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Empty Nest Syndrome Is A Thing. How Do We Cope?Marybeth Bock, MPH
I recently converted my children’s old “playroom,” really just a spare upstairs bedroom, into my home office.
After sorting and bagging a childhood’s worth of toys, books, dolls and games, I was left with clean white emptiness, a vast fresh canvas on which to create my vision.
I purchased a colorful rug to add warmth to the room. And a modern desk and funky brass lamp so I’d have a well-lit place to do my writing. A pretty ladder bookshelf and big comfy chair were my next additions.
The room was coming together, and I proudly texted my son, who is hundreds of miles away in university housing, a picture of the progress I’d made. His response — “You need a few more plants, a small end table and some string lights.”
He can take a small white box of a college apartment and turn it into a twinkling wonderland. He spends hours stringing lights across the ceiling, hanging shelves and pictures at just the right heights on the walls, and setting up a work station that is functional, comfortable and visually appealing.
My mom likes to say he’s just like us. And by “us” she means the generations of women in our family who had and have a knack for turning a house into a home.
It was a long-running joke that if you moved a single one of my grandmas tchotchkes (and she had hundreds), she could pinpoint exactly which trinket had been deviously displaced. It was never a question of if she’d discern the offense had occurred. It was only a matter of how long it would take for her to finger the culprit. We used to time her on our Swatch watches. And she was one of those rare challengers who got faster with age.
My mother and I never could, nor had any opportunity to, pluck a chicken like grandma did for holiday dinners. And although we tried in earnest, we have yet to duplicate her delicious homemade chicken soup with matzah balls.
But mom and I are both at heart balabustas, the Yiddish term for homemakers. We plan and cook most of the meals, keep our homes clean and tidy, and derive pleasure from filling our houses with beautiful things that have meaning and history. We consider ourselves homemakers even though we have both sought work and income outside the home. We proudly call ourselves homemakers even though our paid work is held in higher regard than the unpaid work we do in our respective houses.
So for us, the fact that my son can prepare a delicious dinner and set a beautiful table is a source of great pride. I’m overjoyed that he knows how to make his guests feel welcomed. I find it delightful that he always knows when he needs to have a vegetarian or gluten-free alternative at the ready.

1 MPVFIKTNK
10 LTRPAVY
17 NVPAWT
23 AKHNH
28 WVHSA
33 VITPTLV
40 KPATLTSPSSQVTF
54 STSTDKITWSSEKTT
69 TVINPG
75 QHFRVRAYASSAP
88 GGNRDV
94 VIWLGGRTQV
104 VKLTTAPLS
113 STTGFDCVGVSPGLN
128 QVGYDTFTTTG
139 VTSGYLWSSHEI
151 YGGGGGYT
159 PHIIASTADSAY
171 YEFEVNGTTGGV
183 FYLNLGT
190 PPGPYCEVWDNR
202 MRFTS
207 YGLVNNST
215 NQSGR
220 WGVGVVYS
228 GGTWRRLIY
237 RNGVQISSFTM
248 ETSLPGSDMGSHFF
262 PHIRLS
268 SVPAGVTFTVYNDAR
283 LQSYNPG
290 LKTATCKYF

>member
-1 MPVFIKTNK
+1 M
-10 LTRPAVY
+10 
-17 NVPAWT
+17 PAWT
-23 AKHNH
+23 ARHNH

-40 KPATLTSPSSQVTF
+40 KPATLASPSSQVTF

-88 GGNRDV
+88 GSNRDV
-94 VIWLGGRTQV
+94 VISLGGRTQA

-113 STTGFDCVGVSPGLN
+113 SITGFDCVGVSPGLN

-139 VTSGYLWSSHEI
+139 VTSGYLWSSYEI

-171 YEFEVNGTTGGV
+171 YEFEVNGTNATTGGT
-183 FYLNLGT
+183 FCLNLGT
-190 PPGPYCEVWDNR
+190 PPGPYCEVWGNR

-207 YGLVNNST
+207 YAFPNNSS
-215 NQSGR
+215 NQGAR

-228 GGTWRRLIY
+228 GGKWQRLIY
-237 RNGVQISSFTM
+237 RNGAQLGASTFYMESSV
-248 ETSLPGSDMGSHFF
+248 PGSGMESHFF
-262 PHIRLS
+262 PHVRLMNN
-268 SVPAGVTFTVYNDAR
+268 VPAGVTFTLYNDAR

Yet my college son comes from a long line of men who eschewed these types of domestic endeavors, men who were and are bound by the constraints of outmoded stereotypes and old fashioned concepts of labor.
It seems the more things change the more they stay the same. According to recent Labor Department data, women outnumber men in the U.S. paid workforce. Yet a 2019 Gallup poll shows that women still fulfill the majority of homemaking duties. Some of these chores include laundry, cleaning the house, preparing meals, grocery shopping and washing dishes.
Women have long known that caring for a home and for the people in it is valuable work. What if more men knew this too? In a world where men are often defined by the titles they earn and measured by the money they make, I hope my college-aged son will continue to open his heart to a more nuanced life path. I hope he always finds joy in loving a home and making it beautiful. I hope he derives pleasure from preparing a meal and serving it to the people he cherishes. I believe these things will enrich him as a man.
Like my daughter, he knows his options are endless, the choices are his to make. And right now he chooses to curate a beautiful and comfortable college apartment, his home, where he graciously hosts the friends who mean the world to him.
My son is at heart a balebus, the male equivalent of a balabusta. And I couldn’t be more proud.
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